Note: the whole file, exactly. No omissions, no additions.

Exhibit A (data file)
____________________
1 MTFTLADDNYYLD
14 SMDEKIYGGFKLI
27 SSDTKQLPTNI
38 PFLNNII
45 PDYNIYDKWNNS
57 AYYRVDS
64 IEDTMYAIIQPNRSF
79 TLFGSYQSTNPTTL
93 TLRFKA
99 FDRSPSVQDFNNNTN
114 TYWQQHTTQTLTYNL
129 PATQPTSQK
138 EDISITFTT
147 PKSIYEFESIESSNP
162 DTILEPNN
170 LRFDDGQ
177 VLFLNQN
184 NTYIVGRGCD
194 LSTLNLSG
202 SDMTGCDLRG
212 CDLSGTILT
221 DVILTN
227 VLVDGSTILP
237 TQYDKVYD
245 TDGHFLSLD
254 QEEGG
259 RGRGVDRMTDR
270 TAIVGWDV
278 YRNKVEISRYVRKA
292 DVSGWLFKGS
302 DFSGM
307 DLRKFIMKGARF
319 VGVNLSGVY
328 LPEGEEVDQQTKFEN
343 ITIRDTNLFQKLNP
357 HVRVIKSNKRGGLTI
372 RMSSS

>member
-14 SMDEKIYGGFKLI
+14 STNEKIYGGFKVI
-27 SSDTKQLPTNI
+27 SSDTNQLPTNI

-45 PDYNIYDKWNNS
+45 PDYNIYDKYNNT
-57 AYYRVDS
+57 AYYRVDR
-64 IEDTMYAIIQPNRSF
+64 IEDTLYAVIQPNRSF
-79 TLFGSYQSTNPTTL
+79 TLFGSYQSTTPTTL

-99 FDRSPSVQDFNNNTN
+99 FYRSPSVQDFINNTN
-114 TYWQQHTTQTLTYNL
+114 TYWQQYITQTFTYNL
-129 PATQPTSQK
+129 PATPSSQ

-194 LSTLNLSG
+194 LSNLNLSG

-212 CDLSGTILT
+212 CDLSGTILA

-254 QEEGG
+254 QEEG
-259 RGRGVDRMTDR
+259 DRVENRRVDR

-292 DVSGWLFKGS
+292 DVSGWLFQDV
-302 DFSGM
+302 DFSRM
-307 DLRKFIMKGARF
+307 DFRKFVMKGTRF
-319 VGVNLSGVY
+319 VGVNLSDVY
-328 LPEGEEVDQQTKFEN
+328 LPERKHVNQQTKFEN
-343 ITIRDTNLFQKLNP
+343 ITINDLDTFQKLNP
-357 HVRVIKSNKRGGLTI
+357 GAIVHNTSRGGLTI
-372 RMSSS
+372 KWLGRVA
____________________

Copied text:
1 MTFTLADDNYYLD
14 SMDEKIYGGFKLI
27 SSDTKQLPTNI
38 PFLNNII
45 PDYNIYDKWNNS
57 AYYRVDS
64 IEDTMYAIIQPNRSF
79 TLFGSYQSTNPTTL
93 TLRFKA
99 FDRSPSVQDFNNNTN
114 TYWQQHTTQTLTYNL
129 PATQPTSQK
138 EDISITFTT
147 PKSIYEFESIESSNP
162 DTILEPNN
170 LRFDDGQ
177 VLFLNQN
184 NTYIVGRGCD
194 LSTLNLSG
202 SDMTGCDLRG
212 CDLSGTILT
221 DVILTN
227 VLVDGSTILP
237 TQYDKVYD
245 TDGHFLSLD
254 QEEGG
259 RGRGVDRMTDR
270 TAIVGWDV
278 YRNKVEISRYVRKA
292 DVSGWLFKGS
302 DFSGM
307 DLRKFIMKGARF
319 VGVNLSGVY
328 LPEGEEVDQQTKFEN
343 ITIRDTNLFQKLNP
357 HVRVIKSNKRGGLTI
372 RMSSS

>member
-14 SMDEKIYGGFKLI
+14 STNEKIYGGFKVI
-27 SSDTKQLPTNI
+27 SSDTNQLPTNI

-45 PDYNIYDKWNNS
+45 PDYNIYDKYNNT
-57 AYYRVDS
+57 AYYRVDR
-64 IEDTMYAIIQPNRSF
+64 IEDTLYAVIQPNRSF
-79 TLFGSYQSTNPTTL
+79 TLFGSYQSTTPTTL

-99 FDRSPSVQDFNNNTN
+99 FYRSPSVQDFINNTN
-114 TYWQQHTTQTLTYNL
+114 TYWQQYITQTFTYNL
-129 PATQPTSQK
+129 PATPSSQ

-194 LSTLNLSG
+194 LSNLNLSG

-212 CDLSGTILT
+212 CDLSGTILA

-254 QEEGG
+254 QEEG
-259 RGRGVDRMTDR
+259 DRVENRRVDR

-292 DVSGWLFKGS
+292 DVSGWLFQDV
-302 DFSGM
+302 DFSRM
-307 DLRKFIMKGARF
+307 DFRKFVMKGTRF
-319 VGVNLSGVY
+319 VGVNLSDVY
-328 LPEGEEVDQQTKFEN
+328 LPERKHVNQQTKFEN
-343 ITIRDTNLFQKLNP
+343 ITINDLDTFQKLNP
-357 HVRVIKSNKRGGLTI
+357 GAIVHNTSRGGLTI
-372 RMSSS
+372 KWLGRVA